records of achievement in other subjects to provide an overall picture of the child.

THE ROLE OF THE ART CO-ORDINATOR is to:-

       Purchase, organise and maintain teaching resources;
       Assist with diagnosis and remediation of learning difficulties;
       Manage a delegated budget and keep spending within it;
       Encourage and assist in-service training;
       Keep up-to-date by attending courses and feedback sessions organised by the
        LEA, Cluster groups or other colleagues;
       Provide guidance and support in implementing NC and schemes of work;
       Offer specialist advice and knowledge for special needs and gifted pupils;
       To co-ordinate recording and presentation throughout the school after consultation
        with colleagues;
       Advise the Headteacher of action required (e.g. resources, standards etc.).
       Encourage ways of involving parents in their children’s learning.
       Promote liaison between school (moderation etc.).
       Provide support for all who teach art and so improve the quality and
        continuity of art teaching and learning throughout the school.
       Record school art works
MONITORING & EVALUATION

This is an ongoing process which is necessary to evaluate the teaching of and standards
achieved in Art within our school. Staff liaise with the co-ordinator and will keep up
to date with current curriculum development. The co-ordinator will also attend liaison
meetings and courses and feedback to staff. The co-ordinator also has access to
teacher planning.

TIME ALLOCATION

Key Stage One

Minimum of 27 hours per year, 45 minutes per week.

Key Stage Two

Minimum of 36 hours per year, 60 minutes per week.

RESOURCES

Philip Green Educational Ltd.              Teaching Art in Primary School
                                           Geoff Rowshell - Collins
Light
Interiors                                  Making Pictures
Portraits                                  Secret of the Sea - Hamlyn
Faces
Still Life                                 Stanley Thomas
Clothes and Costume                        Blueprints Art Key Stage 2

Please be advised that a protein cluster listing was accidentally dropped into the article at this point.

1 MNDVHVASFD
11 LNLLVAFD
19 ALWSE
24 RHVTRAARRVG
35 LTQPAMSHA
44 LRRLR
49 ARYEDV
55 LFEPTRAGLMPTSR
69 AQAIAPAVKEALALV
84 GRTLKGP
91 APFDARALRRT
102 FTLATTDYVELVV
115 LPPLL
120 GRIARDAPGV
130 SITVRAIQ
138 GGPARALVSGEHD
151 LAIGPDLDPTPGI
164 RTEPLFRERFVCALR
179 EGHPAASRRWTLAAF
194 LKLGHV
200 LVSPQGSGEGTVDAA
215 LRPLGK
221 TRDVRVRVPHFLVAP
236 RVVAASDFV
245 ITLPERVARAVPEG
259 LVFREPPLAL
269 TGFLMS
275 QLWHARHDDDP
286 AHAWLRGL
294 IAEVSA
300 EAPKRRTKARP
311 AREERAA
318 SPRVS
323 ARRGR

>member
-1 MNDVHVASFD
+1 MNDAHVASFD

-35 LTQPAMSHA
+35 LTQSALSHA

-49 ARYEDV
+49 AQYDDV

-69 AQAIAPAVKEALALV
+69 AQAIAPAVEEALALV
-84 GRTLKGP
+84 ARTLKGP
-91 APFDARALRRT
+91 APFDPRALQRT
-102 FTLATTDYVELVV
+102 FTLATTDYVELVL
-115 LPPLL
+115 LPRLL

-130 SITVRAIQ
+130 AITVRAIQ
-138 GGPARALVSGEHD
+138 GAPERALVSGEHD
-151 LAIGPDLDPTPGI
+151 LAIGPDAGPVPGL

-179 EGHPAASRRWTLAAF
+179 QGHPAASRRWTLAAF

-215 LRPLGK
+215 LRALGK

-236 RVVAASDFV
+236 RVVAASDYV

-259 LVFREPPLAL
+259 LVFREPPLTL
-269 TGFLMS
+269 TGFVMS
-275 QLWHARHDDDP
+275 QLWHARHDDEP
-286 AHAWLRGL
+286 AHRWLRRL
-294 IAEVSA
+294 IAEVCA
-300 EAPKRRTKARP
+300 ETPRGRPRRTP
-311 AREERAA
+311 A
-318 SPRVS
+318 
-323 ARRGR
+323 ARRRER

Celebrations                               Teachers Resource Book
Water                                      Photocopiable Pupil Resource Book
Travelling
Flowers

1st Skills    Paint – H.Hains – Collins    Daily Telegraph – A collection of
Distinction
              Scissors – H.Hains – Collins National Gallery Pack

Sainsburys – Pictures for schools          Teachers Pack – Adoration of the Kings –
J.Gossaert
                                           Hambletonian, Rubbing Down – G.Stubbs
                                           Southwold – Stanley Spencer

4 Postcard Packs – Monet Postcard pack     Evan Moor – Seasonal Clip Art

Eyewitness Art – Gaugain – Picasso – Monet – Van Gogh

Introducing the Great Artists Van Gogh     Goya           Holbein        Delacroix
The Great Artists             Monet        Gaugain        Renoir         Constable

Helping children to draw, paint in Early Childhood – J.Matthews – Nodder and
Straighton
Oliver & Boyd         Primary Art Box        Resources Pack – teachers book
                                             Principles and practice in art
                                             Investigating and making in art
                                             Picture Resource Cards

Posters    Divine radiation – J. Sassaman           Lescargo – Matisse
           New Year Snow – E.Ravilious              Bathing at Asnieres – G.Senrat
           Poissards Collecting Bait – Turner       Benin Equestrian Figure
           The Hare – Albrecht – Durer              Golden Finery Mask of Tutenkhamun

Picture Packs – Monet

Early Years Art – Belain

Key Stage 1 and Reception

1. The sink in the first school has storage for paints, palettes, brushes etc.

2. There is one free standing cupboard which contains a variety of paper.

3. There are labelled trays containing items necessary for CDT.

4. There is an Art/CDT cupboard with tools and media for drawing, printing, collage
   and clay work.
5. Reception has access to nursery playground for larger scale activities.

Key Stage 2

1.    There is one large free standing cupboard which contains a variety of paper,
      coloured sugar paper, sticky paper, crepe paper, cartridge paper and squared
      paper.

      This serves the upper and lower middle school.

2.    Labelled cupboards and drawers in the upper school contain binca, hessian, felts,